Speaking recently at the Construction and Management Interstate B2B Expo it was clear by the panel’s title, “Open Bias or Overdevelopment?” that our community was looking to explore the root causes of issues being faced now across the state. At the heart of the matter are the issues facing us in Mahwah/Monsey and Lakewood/Jackson and determining if such controversies are being caused by insensitive overdevelopment or by xenophobic or otherwise base anti-Semitism.
The predominantly Orthodox attendees described a spectrum of issues faced from township officials and local media outlets’ detailing why they believed that many actions and rhetoric lacked objectivity and were punitively selective.
Examples of outright bias in Mahwah and Jackson, including discrimination in the usage of public facilities, accusations of the Jewish communities not paying taxes, of being a dirty people, are obvious and open. Alleged occurrences in local bureaucracies are generally more nuanced and hence more difficult to deal with.
The negative impact of often unfair media coverage on intergroup relations and on elected officials demands more reflection and when necessary, strong push-back from the Jewish community.
During the discussion, a debate ensued when a Chasidic gentleman stated that we as Jews in the diaspora must recognize our status as guests in a land that has been overwhelmingly good to our people. He continued that Jews need be appreciative of the advantages we have, understand that we are different and perhaps worrisomely exotic to our neighbors, and go where we are permitted and not aggressively bring attention to ourselves.
Another Chasidic gentleman took umbrage saying that in America we are all immigrants bound by the laws and the constitution, and the religious accommodations as provided by courts and reaffirmed by judicial precedent only came about through aggressively defending our rights because of our fighting. And we should never let bigots intrude on our rights.
I respectfully offered a third path, one of intercommunity and interfaith collaboration and relationship building.
Yes, it is true that there will be bigots amongst us who must be vigorously fought, but I refuse to believe that such attitudes are deeply pervasive in America. When bringing up exotic issues like an eruv we must realize that there are many people, terrified of the unknown, who would simply fight to restrict the imposition of what they are not familiar with.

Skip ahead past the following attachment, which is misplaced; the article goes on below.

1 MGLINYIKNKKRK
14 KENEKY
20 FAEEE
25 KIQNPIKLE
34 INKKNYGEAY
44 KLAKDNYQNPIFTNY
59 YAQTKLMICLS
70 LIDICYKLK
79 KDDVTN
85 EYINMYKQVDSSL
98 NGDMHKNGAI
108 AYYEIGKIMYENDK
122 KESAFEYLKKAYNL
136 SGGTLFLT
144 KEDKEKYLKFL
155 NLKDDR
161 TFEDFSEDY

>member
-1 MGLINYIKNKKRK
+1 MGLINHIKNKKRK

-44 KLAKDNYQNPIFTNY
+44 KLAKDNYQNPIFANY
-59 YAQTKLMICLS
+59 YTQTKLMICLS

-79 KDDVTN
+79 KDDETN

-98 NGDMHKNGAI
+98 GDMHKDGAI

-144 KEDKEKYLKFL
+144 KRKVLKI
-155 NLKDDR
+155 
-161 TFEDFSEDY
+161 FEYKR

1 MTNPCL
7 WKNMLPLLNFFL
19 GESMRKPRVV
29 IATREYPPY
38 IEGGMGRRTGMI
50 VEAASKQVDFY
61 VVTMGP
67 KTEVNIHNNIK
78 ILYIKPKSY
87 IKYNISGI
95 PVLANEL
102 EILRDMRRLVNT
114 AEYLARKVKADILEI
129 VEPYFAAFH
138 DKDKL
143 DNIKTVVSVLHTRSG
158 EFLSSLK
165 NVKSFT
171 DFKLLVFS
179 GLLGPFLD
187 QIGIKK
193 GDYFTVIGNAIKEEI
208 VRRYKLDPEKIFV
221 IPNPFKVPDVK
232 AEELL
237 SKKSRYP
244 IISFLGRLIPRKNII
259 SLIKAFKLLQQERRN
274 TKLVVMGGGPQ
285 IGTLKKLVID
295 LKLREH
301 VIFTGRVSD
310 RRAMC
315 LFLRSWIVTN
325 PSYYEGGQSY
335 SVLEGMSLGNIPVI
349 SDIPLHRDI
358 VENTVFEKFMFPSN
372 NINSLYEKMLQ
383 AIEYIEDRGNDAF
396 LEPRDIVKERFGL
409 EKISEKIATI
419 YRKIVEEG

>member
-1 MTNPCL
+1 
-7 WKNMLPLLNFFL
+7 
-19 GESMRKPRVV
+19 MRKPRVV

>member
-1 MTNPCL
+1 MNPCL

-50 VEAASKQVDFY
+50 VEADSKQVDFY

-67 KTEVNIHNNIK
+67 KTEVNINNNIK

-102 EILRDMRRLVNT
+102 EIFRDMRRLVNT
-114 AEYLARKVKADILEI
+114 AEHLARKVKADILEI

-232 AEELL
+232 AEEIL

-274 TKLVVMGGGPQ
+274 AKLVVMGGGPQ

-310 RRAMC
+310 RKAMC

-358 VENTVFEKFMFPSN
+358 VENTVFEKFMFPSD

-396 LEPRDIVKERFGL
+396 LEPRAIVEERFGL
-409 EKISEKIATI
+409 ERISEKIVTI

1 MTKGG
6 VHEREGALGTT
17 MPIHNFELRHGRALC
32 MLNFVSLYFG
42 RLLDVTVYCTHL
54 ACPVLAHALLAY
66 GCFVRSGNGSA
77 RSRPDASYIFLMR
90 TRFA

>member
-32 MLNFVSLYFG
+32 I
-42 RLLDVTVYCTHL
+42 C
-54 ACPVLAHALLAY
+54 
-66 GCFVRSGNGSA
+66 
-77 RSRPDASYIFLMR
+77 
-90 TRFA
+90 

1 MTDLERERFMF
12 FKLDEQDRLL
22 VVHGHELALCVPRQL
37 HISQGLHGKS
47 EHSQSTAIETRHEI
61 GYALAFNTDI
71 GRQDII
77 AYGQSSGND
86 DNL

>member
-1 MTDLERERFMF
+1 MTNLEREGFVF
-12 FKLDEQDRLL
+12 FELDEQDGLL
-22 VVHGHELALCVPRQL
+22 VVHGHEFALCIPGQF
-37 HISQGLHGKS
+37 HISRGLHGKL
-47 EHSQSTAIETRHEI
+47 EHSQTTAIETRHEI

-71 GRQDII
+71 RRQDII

We must recognize the benefits of a balance of the two approaches debated above and understand that we are blessed by the fruits of American modern society and we have no fewer rights than those around us to live in a manner that we see fit. However, we must also recognize that we at the same time do not have more rights than those around us and cannot impose the difficulties on others because of our way.
A positive outcome lies in mutual cooperation and understanding and with the promotion of open dialogue prior to taking action in a given locality. In the eruv battles in Mahwah alone I hear individuals testifying to the purpose of such a religious accommodation as though they are biblical scholars when in reality they are dangerously rumor mongering on matters they know precious little about. It is our responsibility to make every attempt to work with all the people who reside in our shared spaces and allow for understanding and harmony to prevail in the discourse.
Yes, we have legal and constitutional rights and we should not be hesitant in using such resources when necessary to fight for justice. However, we must also conduct ourselves in a manner that we and our children can be proud of, only moving our agenda forward in a manner that recognizes that we do not live in a vacuum, and that behaving as though we are can bring serious damage to our communal credibility and prospective alliances against the very bigotry we seek to overcome.
By Michael D. Cohen
Michael D. Cohen is the eastern director, Simon Wiesenthal Center, and an Englewood city councilman.